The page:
I doubt supernatural horror will ever be completely free of religion, any more than man will. Like horror and fantasy, religious myths adapt and move with us too, and give birth to new ones. There is a natural progression. Scientology comes to mind as a recent example.  In many respects, belief in alien life is only the transference of belief in gods to belief in gods with space suits. Religion, in one form or another, will continue adding flavor to our cups of horror for many moons to come. We are hard-wired for it.

For my part, not all religions are built equally, though, and some make for more entertaining storytelling than others. The aforementioned Scientology is prebuilt for sci-fi. Given its creator wrote science fiction, perhaps that is not really surprising. It gives me pause that its faithful don’t quirk an eyebrow at this. But then again it makes sense–our myths come from our storytellers. Modern storytellers tend to be entertainers; L. Ron Hubbard went the extra mile to establish a new religion. The Mormons took us to space with Battlestar Galactica. Star Wars carried a quasi-Eastern religious feeling with the Force, until Lucas went and screwed that all up with “midi-chlorians.”   And the Roman Catholic Church gave us rich tradition and the cross which was the bane of evil for hundreds of storytelling years and remains so today. Catholicism is the standard foil for many a horror flick. It’s filled with awesome pageantry and ritual, making for great storytelling and visuals. It’s played such a huge role in history, both positive and negative, its influence on myth and faith is found across the globe. Modern day Protestantism, in comparison, is just damn boring. They don’t do flashy.

It’s also trendy to cast the man of god into the dark role, which may be somewhat a product of our age, but something the Church has lent itself to both historically and in current affairs. After all, when your local preacher gets busted for porn or theft, they’re guaranteed to make headlines. You can’t preach a higher standard and not expect to be excoriated for it when you yourself fail. Stephen King’s werewolf in Silver Bullet was the town preacher and the Da Vinci Code stirred the Catholic conspiracy pudding to such a degree some people thought it was real. But it’s good, even refreshing, to have an unspoilt (even if troubled) man of the cloth now and again. Father Karras and Father Merrin from the Exorcist come to mind. I liked those characters. I may not be a person of by-the-book faith, but that doesn’t mean there aren’t positive metaphors there to be used, one that most often involves sacrifice or atonement.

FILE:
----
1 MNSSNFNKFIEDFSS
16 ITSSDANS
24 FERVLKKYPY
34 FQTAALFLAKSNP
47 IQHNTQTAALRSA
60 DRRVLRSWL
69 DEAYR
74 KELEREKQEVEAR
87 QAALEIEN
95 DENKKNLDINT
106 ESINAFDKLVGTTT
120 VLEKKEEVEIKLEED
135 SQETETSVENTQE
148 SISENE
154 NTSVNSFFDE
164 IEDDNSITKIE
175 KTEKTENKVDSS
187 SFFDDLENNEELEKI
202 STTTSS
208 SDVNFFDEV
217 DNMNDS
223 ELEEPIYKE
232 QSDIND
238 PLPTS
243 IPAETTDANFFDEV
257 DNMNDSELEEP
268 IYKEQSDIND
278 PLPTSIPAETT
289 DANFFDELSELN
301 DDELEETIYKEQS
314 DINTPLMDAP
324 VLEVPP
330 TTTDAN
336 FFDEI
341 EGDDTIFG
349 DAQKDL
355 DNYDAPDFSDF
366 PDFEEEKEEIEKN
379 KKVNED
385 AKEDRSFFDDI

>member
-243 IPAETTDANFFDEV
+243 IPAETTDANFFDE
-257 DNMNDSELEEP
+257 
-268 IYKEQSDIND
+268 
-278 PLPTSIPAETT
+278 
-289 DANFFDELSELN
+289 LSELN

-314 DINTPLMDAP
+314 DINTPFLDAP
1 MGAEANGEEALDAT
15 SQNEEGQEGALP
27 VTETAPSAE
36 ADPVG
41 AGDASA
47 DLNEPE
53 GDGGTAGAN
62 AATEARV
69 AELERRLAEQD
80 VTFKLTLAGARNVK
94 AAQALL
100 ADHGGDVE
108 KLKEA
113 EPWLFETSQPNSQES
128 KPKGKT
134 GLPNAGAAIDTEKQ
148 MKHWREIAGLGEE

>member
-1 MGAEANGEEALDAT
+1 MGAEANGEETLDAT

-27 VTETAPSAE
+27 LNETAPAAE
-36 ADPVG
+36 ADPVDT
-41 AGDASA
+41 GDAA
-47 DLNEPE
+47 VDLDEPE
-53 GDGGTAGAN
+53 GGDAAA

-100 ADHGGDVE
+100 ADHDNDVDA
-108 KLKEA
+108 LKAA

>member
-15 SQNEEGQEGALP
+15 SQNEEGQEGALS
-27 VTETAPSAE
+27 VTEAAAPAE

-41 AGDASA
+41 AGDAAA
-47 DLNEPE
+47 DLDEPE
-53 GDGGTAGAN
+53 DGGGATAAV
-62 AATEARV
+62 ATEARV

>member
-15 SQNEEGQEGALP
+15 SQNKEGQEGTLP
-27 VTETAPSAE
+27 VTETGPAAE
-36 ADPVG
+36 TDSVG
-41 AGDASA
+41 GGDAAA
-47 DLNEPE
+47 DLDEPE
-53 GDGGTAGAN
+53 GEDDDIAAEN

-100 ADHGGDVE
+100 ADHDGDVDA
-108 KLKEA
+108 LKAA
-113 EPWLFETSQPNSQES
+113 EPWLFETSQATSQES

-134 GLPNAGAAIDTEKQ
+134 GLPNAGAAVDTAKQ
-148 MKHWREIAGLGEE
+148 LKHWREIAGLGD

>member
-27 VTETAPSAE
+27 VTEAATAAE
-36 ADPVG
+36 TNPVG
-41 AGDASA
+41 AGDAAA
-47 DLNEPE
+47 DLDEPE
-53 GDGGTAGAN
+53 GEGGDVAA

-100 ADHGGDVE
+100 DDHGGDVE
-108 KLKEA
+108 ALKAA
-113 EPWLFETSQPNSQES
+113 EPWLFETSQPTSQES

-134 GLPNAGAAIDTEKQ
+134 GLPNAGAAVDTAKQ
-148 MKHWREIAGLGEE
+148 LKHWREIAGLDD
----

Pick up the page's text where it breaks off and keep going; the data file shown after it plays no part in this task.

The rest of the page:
I’ve really enjoyed seeing fantasy and horror reestablish themselves in today’s culture. When it comes to fantasy, I credit a lot of that to Harry Potter and The Lord of the Rings films. Being a fantasy and horror lover is no longer equivalent to being a social pariah, as a rash of new book series and movies will attest. It has begun to enter television media now, with HBO launching Game of Thrones last year (a personal fan favorite for me), and networks airing Once Upon a Time and Grimm. And forget Disney, these are shows with something of a darker bent–as is right and proper.

No matter how they are used, these are powerful themes and archetypes used to build the fantastic metaphoric tapestries that spring from our imagination and express the depths of the human mind, and I welcome them.